Event Celebrates Alaskans, Life in the Bush and a 'New' Ryan Air(Anchorage, Alaska) — Quality of life in rural Alaska depends on great cargo carriers; the airstrip is a Bush community’s lifeline. And at a celebratory event held in Anchorage last night, Arctic Transportation Services (ATS) dedicated an evening to celebrating “the toughest people on Earth”—some of the great Alaskans that helped to build the State and the air cargo industry. Those honored were: Eben Hopson, Howard Rock, Eddie Hoffman, Robert G. “Bobby” Sholton, Holger “Jorgy” Jorgensen, Raymond I. Petersen, Frank Ferguson, Neal “Willie” Foster, Martin L. Olson, Wilfred P. Ryan Sr. and Eva Ryan. At the event, Wilfred “Boyuck” Ryan Jr., ATS president, also paid tribute to his own family announcing that the company was returning to its previous name, Ryan Air. “We have operated for just over ten years as Arctic Transportation Services, but for more than four decades we ran the business under our family name, Ryan. We are still a family business and tonight we are reclaiming our heritage.” “Moving forward ATS will now operate as Ryan Air, once again,” he said. The name change takes effect immediately and was featured in a roll-out of a new look and identity for the carrier. Wilfed P. Ryan Sr. and Eva Ryan – Founders Ryan Air Ryan said it was fitting that his parents, Wilfred P. Ryan Sr. and Eva Ryan, the founders of the company, were amongst the toughest people on Earth honored last night. “It takes a person with grit and nerves of steel to fly in 50-below-zero weather with radial engines and an 800-foot dirt airstrip. Someone like Dad, who was the sole pilot in the early days of the business,” he said. Alongside Wilfred Sr. in the family business was his wife, Eva. Who, Ryan says, was even tougher than her husband. While Wilfred Sr. was in the turbulent skies, Eva was on the ground raising nine children, holding down a fulltime teaching job and managing Unalakleet Air Taxi (the company’s original trading name). “Air transportation is a lifeline to villages throughout the Bush. Mom and Dad understood this and took this fact to heart. Their unwavering dedication to raising the aspirations and quality of life of Bush Alaskans is what makes them two of the toughest people on Earth.” Ryan acknowledged the contribution that all of the honorees had made not only to the state but also to the air cargo business, who along with friends, employees and customers had helped Ryan Air get to where it is today—one of the largest Bush cargo carriers in the state. Ryan urged all guests to keep tackling hurdles every day and to continue to build Alaska. “No matter what is thrown at us, no matter what the season, no matter how tough the challenge, I urge each and everyone of you here tonight to continue the work of our honorees, to keep looking forward and to keep building our great state. Let’s move ahead and do the best job we can!” About Ryan Air Ryan Air operates 14 aircrafts out of seven hubs, serving 73 villages and employing 90 people. Ryan Air is 100 percent focused on providing air cargo and mail delivery. Ryan Air was founded in 1953 as Unalakleet Air Taxi Services by Wilfred Ryan Sr. and is now led by his son, who is known to friends and associates as Boyuck. For more information, visit www.ryanalaska.com. # # #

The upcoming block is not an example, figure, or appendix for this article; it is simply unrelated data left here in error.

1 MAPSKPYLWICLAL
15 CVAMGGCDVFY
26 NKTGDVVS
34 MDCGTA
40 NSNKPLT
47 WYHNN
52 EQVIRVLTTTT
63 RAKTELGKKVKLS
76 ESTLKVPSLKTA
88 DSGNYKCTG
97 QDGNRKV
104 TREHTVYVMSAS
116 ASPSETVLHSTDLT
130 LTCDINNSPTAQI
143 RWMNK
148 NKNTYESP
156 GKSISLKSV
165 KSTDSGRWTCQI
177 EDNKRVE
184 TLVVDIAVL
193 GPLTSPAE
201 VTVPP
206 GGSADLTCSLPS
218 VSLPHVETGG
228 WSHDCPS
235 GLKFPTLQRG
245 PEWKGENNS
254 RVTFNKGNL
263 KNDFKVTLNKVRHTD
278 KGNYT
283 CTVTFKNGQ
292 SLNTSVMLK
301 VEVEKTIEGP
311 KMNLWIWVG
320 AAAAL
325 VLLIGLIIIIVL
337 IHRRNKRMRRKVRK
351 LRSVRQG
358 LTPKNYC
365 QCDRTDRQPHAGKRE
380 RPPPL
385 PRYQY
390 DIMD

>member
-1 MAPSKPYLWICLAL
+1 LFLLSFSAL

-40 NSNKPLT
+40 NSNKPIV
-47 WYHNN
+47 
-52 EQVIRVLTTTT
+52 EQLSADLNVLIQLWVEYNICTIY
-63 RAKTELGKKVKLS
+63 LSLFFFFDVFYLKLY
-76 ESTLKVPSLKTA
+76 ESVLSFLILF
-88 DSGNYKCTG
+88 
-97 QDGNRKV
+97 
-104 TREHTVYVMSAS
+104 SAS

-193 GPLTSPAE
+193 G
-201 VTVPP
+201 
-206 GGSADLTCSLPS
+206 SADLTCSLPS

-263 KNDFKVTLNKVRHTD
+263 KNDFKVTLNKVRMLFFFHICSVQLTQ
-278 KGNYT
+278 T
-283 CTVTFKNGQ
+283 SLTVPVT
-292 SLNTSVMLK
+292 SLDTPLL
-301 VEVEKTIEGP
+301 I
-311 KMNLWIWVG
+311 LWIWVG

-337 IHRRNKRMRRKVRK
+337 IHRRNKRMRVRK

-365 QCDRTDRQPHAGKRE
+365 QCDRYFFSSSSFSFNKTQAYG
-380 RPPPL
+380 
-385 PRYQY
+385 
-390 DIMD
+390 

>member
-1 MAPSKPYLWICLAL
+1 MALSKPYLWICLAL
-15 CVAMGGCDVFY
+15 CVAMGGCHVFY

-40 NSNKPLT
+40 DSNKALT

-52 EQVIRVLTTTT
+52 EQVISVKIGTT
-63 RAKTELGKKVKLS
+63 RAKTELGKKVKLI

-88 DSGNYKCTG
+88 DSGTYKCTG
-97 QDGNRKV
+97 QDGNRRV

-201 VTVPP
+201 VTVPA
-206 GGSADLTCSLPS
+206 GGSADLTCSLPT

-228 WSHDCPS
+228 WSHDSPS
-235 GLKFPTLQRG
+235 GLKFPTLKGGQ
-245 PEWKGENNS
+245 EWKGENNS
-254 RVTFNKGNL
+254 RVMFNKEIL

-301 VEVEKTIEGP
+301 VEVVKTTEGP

Ryan Air Fact Sheet1950s · Wilfred Ryan Sr. founded Unalakleet Taxi Services in 1953. · Wilfred Ryan Sr.’s part-time air service was popular, and by 1957 he had his official transportation certification. · Wilfred Ryan flew all the flights, and with assistance from his wife Eva, their business prospered. By 1965 he had hired his first pilot and began flying mail routes between Unalakleet, St. Michael, Stebbins and other communities along the lower Yukon River. 1960s · In 1960, Northern Consolidated took over routes south of Unalakleet and began feeding business to Unalakleet Taxi Services. In addition, Unalakleet Taxi Services had a major contract with the Bureau of Indian Affairs flying schoolteachers throughout the region. These contracts provided a solid foundation for growth for the company. 1970s · In 1971 Wilfred “Boyuck” Ryan Jr. began flying commercially for his father’s company. On March 3, 1977 Wilfred Ryan Sr. died of cancer. Boyuck took over the family business unexpectedly early. The company had three planes and two pilots. · In the late 1970s Wien Air Alaska began subcontracting its Unalakleet routes to Unalakleet Taxi Services. 1980s · In 1980 the company’s name was changed to Ryan Air to reflect that it was branching out to areas beyond the Norton Sound. The company grew rapidly and successfully acquiring the first Beech 1900 in the state. · Ryan Air had a strong reputation for dependability (able to fly in all conditions) and good service. In 1980, Ryan Air secured further contracts from Wien Air Alaska, including routes from Nome. As Wien Air Alaska increasingly sent its planes on interstate routes, Ryan Air increased its local routes. In 1985, Wien Air Alaska shut down. However, Ryan Air kept its routes and continued to thrive. · In 1985 Ryan Air bought a new fleet of planes—Beech 1900s and Beech 99s—bringing a new level of comfort for their passengers with the added advantage of a large cargo door. · Boyuck grew the company from a small thriving business of three planes and two pilots to become the largest commuter carrier in the state by 1987. At its peak Ryan Air was flying to almost 80 destinations and had 400 employees with 70 pilots. 1990s · By 1996, Ryan Air was reformulated as Arctic Transportation Services (ATS), with the mission of air cargo service in rural Alaska markets. · In 1997, ATS strengthened its all-cargo and mail role. With the all-cargo focus, ATS added a CASA 212 cargo plane to its fleet, with a large rear door and large hold that can fit up to 30 feet of cargo, thereby adding a new dimension to the company and to rural Alaska. 2000s · In 2002 Arctic Transportation Services introduced a freight tracking system, providing reassurance and delivery information to recipients and expeditors. · In 2010 ATS changed its name back to Ryan Air. The native-owned family business remains an all- cargo carrier. Currently it has 14 aircraft flying out of seven hubs, serving 73 villages and employing 90 people. The primary focus of the company is providing Bush cargo and mail delivery in scheduled flight operations. These operations are conducted around its major hub communities of Unalakleet, Aniak, Bethel, Emmonak, Kotzebue, Nome and St. Mary's. · Boyuck continues to serve as the president of Ryan Air. · The current management team includes Boyuck’s son, Lee Ryan, as director of safety and chief pilot, and his sister Stephanie Ryan. Other members of the management team are: Mike Brown, director of operations; Freeman Stolzfus, director of facilities/GSE; Brian Andrus, director of maintenance; Heather Orr, Controller/CFO; Starr van Mersbergen, director of stations; and Jim Hjelm, director of information services.